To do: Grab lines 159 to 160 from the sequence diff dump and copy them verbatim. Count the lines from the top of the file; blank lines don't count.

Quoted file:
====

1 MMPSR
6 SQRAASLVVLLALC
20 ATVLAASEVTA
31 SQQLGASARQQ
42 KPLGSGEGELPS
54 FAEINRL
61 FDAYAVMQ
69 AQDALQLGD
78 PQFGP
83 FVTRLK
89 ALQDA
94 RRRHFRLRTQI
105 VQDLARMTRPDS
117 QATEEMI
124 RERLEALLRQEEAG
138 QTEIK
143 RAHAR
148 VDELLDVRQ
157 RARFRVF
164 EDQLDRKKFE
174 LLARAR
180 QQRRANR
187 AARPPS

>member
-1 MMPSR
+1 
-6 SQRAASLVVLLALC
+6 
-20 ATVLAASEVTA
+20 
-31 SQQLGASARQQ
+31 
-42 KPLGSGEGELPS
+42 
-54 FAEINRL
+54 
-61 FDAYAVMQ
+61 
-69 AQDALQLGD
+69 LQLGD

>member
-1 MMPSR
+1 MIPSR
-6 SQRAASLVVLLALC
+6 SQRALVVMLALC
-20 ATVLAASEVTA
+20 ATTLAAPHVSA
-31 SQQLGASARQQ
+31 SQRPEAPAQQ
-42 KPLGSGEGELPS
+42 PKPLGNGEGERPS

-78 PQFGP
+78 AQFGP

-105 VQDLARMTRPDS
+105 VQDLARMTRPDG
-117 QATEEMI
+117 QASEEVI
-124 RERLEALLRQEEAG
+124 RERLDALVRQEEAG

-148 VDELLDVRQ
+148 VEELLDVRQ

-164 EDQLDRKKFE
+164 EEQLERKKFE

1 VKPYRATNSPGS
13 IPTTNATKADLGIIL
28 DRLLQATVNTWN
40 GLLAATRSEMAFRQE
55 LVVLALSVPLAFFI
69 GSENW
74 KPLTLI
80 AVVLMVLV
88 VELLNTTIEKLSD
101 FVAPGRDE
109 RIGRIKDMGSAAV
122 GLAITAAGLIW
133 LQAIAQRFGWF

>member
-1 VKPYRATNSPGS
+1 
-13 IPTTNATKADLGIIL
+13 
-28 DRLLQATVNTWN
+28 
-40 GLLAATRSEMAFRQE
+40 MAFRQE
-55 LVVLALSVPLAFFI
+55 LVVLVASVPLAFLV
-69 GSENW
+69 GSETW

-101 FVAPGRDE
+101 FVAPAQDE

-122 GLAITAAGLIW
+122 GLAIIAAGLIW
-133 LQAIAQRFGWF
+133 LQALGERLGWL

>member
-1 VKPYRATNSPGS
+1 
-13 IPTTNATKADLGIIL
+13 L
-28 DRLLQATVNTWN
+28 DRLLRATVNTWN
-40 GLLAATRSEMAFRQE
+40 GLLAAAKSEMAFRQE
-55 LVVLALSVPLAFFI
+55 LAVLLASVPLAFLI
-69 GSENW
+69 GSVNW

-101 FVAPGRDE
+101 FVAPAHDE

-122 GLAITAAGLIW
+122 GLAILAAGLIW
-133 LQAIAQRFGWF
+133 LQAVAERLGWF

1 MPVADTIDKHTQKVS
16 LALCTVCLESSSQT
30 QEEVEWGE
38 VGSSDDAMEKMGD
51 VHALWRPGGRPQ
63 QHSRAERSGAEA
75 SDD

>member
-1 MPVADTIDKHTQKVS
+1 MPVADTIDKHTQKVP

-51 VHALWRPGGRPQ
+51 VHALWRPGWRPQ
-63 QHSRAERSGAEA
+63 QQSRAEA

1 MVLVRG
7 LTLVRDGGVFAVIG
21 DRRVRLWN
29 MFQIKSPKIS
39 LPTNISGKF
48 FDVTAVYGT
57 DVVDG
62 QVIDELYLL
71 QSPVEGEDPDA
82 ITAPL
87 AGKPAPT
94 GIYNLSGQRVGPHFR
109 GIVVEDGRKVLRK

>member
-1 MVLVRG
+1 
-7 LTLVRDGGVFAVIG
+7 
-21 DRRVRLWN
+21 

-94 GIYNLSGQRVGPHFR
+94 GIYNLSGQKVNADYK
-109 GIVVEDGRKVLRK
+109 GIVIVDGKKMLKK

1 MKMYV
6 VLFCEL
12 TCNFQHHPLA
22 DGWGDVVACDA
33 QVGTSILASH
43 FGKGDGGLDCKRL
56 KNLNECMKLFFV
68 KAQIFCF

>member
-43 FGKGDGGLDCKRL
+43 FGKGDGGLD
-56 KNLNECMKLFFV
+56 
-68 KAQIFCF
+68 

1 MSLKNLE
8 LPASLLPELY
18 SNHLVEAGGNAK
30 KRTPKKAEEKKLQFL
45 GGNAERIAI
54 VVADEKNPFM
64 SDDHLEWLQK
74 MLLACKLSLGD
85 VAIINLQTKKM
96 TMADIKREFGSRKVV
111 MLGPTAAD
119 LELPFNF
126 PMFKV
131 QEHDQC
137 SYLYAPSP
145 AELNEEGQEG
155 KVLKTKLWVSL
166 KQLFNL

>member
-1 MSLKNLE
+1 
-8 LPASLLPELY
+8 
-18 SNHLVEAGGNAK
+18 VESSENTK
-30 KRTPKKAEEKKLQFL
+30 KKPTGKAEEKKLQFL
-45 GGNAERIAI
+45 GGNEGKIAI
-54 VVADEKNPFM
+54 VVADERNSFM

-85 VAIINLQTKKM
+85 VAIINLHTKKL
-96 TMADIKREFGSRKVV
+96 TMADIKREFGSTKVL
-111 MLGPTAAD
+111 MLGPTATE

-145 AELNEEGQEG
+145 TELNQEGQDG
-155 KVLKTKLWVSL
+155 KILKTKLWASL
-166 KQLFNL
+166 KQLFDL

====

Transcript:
56 KNLNECMKLFFV
68 KAQIFCF